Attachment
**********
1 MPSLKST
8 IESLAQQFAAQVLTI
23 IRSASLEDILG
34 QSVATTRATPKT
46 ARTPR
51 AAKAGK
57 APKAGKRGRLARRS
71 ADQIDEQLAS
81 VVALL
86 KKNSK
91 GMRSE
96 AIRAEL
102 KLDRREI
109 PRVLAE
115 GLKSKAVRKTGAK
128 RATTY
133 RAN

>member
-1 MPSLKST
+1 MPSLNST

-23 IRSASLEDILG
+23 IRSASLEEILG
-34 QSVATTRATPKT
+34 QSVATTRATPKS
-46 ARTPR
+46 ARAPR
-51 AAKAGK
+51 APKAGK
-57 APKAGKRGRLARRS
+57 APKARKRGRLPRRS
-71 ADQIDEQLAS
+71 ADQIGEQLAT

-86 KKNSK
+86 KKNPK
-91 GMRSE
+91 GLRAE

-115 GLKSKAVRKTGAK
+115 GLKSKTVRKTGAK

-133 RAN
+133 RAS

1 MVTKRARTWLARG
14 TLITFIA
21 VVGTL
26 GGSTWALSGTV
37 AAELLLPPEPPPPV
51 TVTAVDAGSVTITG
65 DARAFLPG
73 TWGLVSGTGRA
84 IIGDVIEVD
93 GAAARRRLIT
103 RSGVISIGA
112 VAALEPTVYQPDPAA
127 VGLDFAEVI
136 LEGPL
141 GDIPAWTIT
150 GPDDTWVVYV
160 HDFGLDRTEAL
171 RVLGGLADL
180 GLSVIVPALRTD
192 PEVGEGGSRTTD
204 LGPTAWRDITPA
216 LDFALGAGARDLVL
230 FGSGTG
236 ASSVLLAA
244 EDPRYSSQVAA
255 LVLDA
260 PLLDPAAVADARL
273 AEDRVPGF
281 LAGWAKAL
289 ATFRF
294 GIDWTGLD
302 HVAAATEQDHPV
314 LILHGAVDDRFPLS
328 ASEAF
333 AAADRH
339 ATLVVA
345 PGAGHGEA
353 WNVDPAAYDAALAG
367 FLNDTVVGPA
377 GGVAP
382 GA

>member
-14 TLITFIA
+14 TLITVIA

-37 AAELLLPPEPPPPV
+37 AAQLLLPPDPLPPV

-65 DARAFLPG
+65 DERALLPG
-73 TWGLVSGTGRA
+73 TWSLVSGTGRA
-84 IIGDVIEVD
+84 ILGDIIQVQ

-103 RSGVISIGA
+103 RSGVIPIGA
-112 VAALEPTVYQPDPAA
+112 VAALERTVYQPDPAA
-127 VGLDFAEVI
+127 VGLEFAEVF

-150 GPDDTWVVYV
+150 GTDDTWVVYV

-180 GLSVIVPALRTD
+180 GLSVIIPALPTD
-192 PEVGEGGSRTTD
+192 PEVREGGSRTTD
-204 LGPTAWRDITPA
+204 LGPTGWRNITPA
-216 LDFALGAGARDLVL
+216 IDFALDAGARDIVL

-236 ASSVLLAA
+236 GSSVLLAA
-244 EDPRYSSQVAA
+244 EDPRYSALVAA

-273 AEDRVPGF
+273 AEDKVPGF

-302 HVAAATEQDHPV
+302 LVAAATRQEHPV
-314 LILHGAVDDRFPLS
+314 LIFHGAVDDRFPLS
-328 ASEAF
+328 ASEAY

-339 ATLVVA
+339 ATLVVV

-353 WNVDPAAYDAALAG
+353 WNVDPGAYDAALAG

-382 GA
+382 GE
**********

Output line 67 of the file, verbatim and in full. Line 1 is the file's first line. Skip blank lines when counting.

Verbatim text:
260 PLLDPAAVADARL